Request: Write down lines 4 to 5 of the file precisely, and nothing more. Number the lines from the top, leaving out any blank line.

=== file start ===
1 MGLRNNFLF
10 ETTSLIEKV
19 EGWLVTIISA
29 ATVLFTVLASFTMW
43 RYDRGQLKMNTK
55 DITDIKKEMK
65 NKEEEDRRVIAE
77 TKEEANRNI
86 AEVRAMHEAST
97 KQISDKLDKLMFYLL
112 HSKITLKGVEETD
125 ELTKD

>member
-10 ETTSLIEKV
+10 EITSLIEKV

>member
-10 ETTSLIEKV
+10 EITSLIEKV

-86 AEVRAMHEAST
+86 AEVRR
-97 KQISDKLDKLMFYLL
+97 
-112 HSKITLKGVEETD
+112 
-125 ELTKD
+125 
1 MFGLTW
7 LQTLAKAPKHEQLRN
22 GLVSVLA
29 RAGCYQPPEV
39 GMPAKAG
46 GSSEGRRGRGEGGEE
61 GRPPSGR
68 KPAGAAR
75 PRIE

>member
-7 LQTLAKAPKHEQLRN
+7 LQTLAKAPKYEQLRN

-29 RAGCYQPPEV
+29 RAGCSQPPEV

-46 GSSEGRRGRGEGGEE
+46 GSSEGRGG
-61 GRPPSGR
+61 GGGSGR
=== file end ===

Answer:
29 ATVLFTVLASFTMW
43 RYDRGQLKMNTK